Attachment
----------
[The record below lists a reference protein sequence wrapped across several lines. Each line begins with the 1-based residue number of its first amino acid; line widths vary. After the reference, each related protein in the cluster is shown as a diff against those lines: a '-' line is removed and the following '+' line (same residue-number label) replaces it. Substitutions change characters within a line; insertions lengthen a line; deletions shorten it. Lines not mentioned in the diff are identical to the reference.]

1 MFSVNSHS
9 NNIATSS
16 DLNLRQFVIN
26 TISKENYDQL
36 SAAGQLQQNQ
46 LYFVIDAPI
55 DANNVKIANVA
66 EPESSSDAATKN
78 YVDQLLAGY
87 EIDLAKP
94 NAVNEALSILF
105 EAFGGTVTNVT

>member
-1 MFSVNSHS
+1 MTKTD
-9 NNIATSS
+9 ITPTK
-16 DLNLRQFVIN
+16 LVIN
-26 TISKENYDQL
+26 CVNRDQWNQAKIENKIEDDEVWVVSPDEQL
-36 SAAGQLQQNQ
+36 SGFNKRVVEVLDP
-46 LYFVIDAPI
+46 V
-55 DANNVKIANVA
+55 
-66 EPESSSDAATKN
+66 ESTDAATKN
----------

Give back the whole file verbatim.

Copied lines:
[The record below lists a reference protein sequence wrapped across several lines. Each line begins with the 1-based residue number of its first amino acid; line widths vary. After the reference, each related protein in the cluster is shown as a diff against those lines: a '-' line is removed and the following '+' line (same residue-number label) replaces it. Substitutions change characters within a line; insertions lengthen a line; deletions shorten it. Lines not mentioned in the diff are identical to the reference.]

1 MFSVNSHS
9 NNIATSS
16 DLNLRQFVIN
26 TISKENYDQL
36 SAAGQLQQNQ
46 LYFVIDAPI
55 DANNVKIANVA
66 EPESSSDAATKN
78 YVDQLLAGY
87 EIDLAKP
94 NAVNEALSILF
105 EAFGGTVTNVT

>member
-1 MFSVNSHS
+1 MTKTD
-9 NNIATSS
+9 ITPTK
-16 DLNLRQFVIN
+16 LVIN
-26 TISKENYDQL
+26 CVNRDQWNQAKIENKIEDDEVWVVSPDEQL
-36 SAAGQLQQNQ
+36 SGFNKRVVEVLDP
-46 LYFVIDAPI
+46 V
-55 DANNVKIANVA
+55 
-66 EPESSSDAATKN
+66 ESTDAATKN